-The UK remains an exception, with austerity still the word of the day in London. While no doubt what's good for the continent is good for London (especially in terms of London's financial markets) and a strong euro means more cross-investment and trade, internal politics have appeared to paralyze the British government. I wouldn't suggest a negative variable for Britain, but a much more muted +0.3-0.5% might be more appropriate.
-Spanish stimulus is coupled with debt guarantees, trade deals, and Eurobonds to significantly rebound the Spanish economy, and by extension debt-saddled European ones, as well.
-Riots in Spain, political instability in Italy, and high energy prices mute potential Champagne-popping festivities. Deflator:
+1.2%: Southern Europe reaps the same benefits as the North with the added bonus of now operating on something resembling a level playing field, significantly increasing their room to maneuver and ability to provide liquidity and stimulus in the wake of harsh austerity.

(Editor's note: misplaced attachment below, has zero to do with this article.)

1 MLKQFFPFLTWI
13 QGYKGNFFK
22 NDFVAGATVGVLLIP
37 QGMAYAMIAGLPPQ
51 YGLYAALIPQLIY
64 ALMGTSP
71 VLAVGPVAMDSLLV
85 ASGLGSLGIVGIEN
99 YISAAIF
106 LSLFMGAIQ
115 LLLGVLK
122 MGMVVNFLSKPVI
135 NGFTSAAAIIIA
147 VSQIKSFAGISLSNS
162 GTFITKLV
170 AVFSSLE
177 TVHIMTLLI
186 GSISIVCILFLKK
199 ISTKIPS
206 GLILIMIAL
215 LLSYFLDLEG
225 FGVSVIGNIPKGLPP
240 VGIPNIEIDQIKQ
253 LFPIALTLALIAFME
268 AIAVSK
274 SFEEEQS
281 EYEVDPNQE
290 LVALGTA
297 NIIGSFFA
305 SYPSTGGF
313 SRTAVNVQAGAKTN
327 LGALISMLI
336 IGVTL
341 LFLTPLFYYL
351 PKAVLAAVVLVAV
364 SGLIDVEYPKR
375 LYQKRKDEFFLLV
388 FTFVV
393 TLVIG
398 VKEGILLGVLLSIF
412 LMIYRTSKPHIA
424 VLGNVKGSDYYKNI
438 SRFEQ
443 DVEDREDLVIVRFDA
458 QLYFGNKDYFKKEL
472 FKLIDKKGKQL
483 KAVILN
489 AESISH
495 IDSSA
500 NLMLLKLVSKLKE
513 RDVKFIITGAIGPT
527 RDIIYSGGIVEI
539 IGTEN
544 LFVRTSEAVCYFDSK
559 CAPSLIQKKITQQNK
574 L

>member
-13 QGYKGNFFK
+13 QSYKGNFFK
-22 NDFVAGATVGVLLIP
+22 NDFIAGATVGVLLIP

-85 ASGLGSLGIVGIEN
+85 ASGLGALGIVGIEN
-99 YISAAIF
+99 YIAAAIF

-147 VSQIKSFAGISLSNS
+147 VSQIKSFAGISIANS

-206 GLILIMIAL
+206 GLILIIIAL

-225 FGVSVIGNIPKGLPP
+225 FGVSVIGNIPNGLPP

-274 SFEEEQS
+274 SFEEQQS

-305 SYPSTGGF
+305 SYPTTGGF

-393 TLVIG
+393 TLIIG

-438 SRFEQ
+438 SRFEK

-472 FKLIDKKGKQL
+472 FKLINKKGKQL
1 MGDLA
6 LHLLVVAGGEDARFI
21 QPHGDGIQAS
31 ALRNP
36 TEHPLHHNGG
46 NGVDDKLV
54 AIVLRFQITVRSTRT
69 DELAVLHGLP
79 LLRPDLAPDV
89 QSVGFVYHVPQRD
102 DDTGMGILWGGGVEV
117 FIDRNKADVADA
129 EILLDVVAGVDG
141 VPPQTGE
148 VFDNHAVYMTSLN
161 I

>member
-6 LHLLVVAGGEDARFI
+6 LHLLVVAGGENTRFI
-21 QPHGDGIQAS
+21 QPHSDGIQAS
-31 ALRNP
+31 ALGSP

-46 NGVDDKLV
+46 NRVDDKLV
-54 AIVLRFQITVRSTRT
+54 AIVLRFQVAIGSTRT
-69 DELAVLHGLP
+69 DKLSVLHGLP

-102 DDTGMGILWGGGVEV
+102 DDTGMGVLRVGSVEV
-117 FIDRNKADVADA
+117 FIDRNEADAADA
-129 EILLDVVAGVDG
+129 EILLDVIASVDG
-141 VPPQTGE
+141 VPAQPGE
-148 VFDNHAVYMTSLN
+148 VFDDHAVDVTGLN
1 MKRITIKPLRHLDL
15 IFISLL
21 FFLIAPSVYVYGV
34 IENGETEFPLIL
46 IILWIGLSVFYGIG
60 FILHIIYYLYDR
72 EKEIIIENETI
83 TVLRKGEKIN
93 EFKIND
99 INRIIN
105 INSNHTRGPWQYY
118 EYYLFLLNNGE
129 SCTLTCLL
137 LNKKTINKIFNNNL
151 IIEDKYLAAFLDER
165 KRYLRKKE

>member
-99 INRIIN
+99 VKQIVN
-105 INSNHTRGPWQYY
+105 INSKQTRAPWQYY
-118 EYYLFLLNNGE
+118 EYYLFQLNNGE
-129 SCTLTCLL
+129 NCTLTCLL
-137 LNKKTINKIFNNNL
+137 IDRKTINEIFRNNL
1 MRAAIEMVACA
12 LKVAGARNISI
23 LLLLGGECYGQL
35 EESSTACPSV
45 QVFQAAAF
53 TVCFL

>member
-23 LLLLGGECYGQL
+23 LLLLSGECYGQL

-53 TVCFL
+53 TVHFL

Eastern Europe / Balkans
-Russia reaps benefits of WTO membership, high energy prices, and European stabilization; promptly faces internal rebellion.
-Political wrangling in UkraineDeflator:
+0.5%: Eastern Europe is literally caught between Russia and the EU at all times. No nation (or even group of nations, really) is independently strong enough, economically, to really anchor the region in any meaningful way and those that could potentially be (Poland, Romania) are in the European Union. Therefore the entire region relies almost entirely on the economic performance of its two massive neighbors. Good news for them, of course, is that Russia and Europe are doing much better than in recent years. One or two more years of strong growth in Europe and this region could really take off. Asia and Oceania
-Tajikistan is caught up in a firestorm of violence. Deflator: